The reagents were heated with stirring as in Example l and a clear, homogeneous solution was obtained at 60 C. After refluxing for 4 hours, ethanol and water were distilled 01f until the temperature reached C. The liquid prepolymer was then transferred to an open beaker and further condensed by heating to C. on a hot plate. On cooling, a clear, hard, brittle, solid prepolymer was obtained; this had a residual ethoxyl content of approximately 45% and a silicon-hydroxyl content of approximately 10%.

Example 7 The prepolymer described in Example 6 was dissolved in xylene to give a 50% solution by Weight. Laminates were then prepared from uncatalyzed solution and solutions containing 1% and 3% phenylphosphonic acid or phenylphosphonic dichloride catalyst by the procedure described in Example 2. The gel times in the press of catalyzed and uncatalyzed laminates is shown in the table below:

Catalyzed resin Uncatalyzed resin Press temperature:

F li fi lin-fitil t ftj 13:3} minutes- F -{}9 fi f 3 40mim1tes- Solutions of the resin described in Example 6 in xylene were used to prepare coatings on metal panels. When aluminum panels were dip coated in the resin solution containing 3% phenylphosphonic acid catalyst, a clear, hard, solvent-resistant coating was obtained after a cure at 220 C. for 60 minutes. Uncatalyzed resin coatings did not cure to a solvent resistant coating after 2 hours at 220 C.

On chrome and brass panels the cure time for catalyzed coatings at 220 C. was 40 minutes whereas uncatalyzed coatings did not cure after 2 /2 hours at 220 C.

In the above examples, other previously described silane starting materials can be used and other previously described phosphonic acid catalysts can be used in place of the actual starting materials.

In the above examples, other hydrolysis catalysts can be used to provide substantially equivalent results. Such hydrolysis catalysts include inorganic acids such as HBr, H 80 HNO H PO and 'HgBOg. Also effective as hydrolysis catalysts are organic acids including formic, acetic, propionic and citric. Also, certain neutral hydrolysis catalysts can be used when the hydrolysis conditions are neutral at about pH 7, such catalysts including vanadium oxide, vanadium chelates, aluminum chelates, zirconium chelates and iron chelates.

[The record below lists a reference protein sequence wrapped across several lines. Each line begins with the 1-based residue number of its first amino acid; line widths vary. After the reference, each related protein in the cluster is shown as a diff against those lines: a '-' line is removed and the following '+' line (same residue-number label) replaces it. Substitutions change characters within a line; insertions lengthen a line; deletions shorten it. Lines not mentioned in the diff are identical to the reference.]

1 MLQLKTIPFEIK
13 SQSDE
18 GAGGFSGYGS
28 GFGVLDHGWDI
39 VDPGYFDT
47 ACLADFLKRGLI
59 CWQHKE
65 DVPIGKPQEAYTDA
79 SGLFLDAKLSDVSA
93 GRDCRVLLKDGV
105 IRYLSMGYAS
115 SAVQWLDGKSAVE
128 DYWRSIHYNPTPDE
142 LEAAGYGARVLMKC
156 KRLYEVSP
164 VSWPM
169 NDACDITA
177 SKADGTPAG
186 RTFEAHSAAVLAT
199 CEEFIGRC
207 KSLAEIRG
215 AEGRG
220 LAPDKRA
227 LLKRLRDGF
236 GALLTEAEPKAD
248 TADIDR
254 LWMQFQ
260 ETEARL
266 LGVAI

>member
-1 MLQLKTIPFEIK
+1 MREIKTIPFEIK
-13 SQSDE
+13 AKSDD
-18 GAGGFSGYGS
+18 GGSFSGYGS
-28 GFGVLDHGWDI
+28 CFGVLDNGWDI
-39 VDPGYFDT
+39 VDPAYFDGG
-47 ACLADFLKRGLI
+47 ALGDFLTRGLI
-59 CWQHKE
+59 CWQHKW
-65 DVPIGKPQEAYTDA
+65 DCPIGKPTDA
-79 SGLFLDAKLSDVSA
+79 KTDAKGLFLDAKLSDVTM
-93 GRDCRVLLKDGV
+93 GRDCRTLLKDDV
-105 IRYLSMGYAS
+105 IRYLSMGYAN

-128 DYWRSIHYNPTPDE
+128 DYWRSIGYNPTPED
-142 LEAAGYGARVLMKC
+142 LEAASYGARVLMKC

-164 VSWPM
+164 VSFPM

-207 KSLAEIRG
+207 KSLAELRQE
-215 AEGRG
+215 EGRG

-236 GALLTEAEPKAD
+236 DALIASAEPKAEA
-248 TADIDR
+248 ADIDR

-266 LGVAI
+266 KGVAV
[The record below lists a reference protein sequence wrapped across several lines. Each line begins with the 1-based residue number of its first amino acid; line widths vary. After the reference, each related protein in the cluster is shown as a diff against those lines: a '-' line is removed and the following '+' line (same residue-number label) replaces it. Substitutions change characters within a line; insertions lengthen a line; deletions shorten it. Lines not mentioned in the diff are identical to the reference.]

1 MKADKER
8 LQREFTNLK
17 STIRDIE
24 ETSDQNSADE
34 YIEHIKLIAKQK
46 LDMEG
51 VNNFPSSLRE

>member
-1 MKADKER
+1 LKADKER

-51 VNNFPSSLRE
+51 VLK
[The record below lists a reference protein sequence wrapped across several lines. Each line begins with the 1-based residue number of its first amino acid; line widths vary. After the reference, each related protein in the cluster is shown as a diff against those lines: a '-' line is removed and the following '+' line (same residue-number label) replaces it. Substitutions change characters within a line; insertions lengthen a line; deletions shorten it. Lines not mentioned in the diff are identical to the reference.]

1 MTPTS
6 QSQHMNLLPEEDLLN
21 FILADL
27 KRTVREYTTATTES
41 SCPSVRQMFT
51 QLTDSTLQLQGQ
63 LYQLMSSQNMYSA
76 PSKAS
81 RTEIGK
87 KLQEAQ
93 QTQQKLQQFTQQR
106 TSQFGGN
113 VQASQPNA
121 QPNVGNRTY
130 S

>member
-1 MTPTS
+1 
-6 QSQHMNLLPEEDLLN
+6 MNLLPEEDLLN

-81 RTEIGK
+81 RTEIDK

It is understood that various modifications of the present invention may be made without departing from the spirit and scope thereof.

What is claimed is:

1. A method of preparing a solid, cured organopolysiloxane comprising the steps of (A) heating a mixture of (l) a silane which is selected from the group consisting of phenyltrialkoxysilane and mixtures of phenyltrialkoxysilane and methyltrialkoxysilane in which the phenyltriallcoxysilane is present in an amount of at least 50% by Weight of the mixture, and in which the alkoxy group contains 1 to 6 carbon atoms;

(2) an effective amount of a hydrolysis catalyst;

and

(3) at least about 1.5 moles of water for every mole of silane at a temperature of abopt 25 to 160 C. for about 1 to 20 hours to form an organopolysiloxane partial condensation product prepolymer having a viscosity equivalent to that of about 30-310 centipoises at 60% solids at 25 C. in ethanol;

(B) curing the product of step (A) at about 90-300 C, for at least about 1 minute with a phosphonic acid curing catalyst to provide a thermoset organopolysiloxane.

2. A method as defined in claim 1 in which the phosphonic acid curing catalyst is phenylphosphonic acid.

3. A process as defined in claim 1 in which the phosphonic acid precursor catalyst is phenylphosphonic chloride.

4. A method as defined in claim 1 in which the silane is phenyltrialkoxysilane.

5. A method as defined in claim 2 in which the silane is phenyltrialkoxysilane.

6. A method as defined in claim 1 in which the silane is a mixture of about 4 moles of phenyltrialkoxysilane and 1 mole of methyltrialkoxysilane.

7. A method as defined in claim 2 in which the silane is a mixture of about 4 moles of phenyltriethoxysilane and 1 mole of methyltriethoxysilane.

8. A method as defined in claim 1 in which a laminate is prepared from the product of step A and a fiber glass mat, and the resultant laminate is cured as defined in step B in a press with pressure whereby the gel time of the prepolymer is reduced in said press.

9. A laminated product in which individual layers of superimposed sheet material are adhesively bonded together with the thermoset organopolysiloxane product resulting from the method of claim 1, said organopolysiloxane being finally cured in situ.

10. A product as defined in claim 9 in which the sheet material is fiber glass cloth.

11. A laminated product as defined in claim 9 in which at least one of the layers of the sheet material is inorganic sheet material.

12. A laminated product as defined in claim 11 in which at least one of the layers of the inorganic sheet material is glass.